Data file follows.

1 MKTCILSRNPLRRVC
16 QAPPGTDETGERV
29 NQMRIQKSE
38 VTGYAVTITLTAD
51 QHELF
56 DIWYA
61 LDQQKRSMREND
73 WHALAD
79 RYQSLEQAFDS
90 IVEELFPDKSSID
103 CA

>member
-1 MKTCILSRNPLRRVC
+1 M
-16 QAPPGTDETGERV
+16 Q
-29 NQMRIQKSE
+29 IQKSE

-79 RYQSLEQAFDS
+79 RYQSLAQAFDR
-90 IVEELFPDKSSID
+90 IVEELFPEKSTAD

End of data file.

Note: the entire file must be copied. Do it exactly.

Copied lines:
1 MKTCILSRNPLRRVC
16 QAPPGTDETGERV
29 NQMRIQKSE
38 VTGYAVTITLTAD
51 QHELF
56 DIWYA
61 LDQQKRSMREND
73 WHALAD
79 RYQSLEQAFDS
90 IVEELFPDKSSID
103 CA

>member
-1 MKTCILSRNPLRRVC
+1 M
-16 QAPPGTDETGERV
+16 Q
-29 NQMRIQKSE
+29 IQKSE

-79 RYQSLEQAFDS
+79 RYQSLAQAFDR
-90 IVEELFPDKSSID
+90 IVEELFPEKSTAD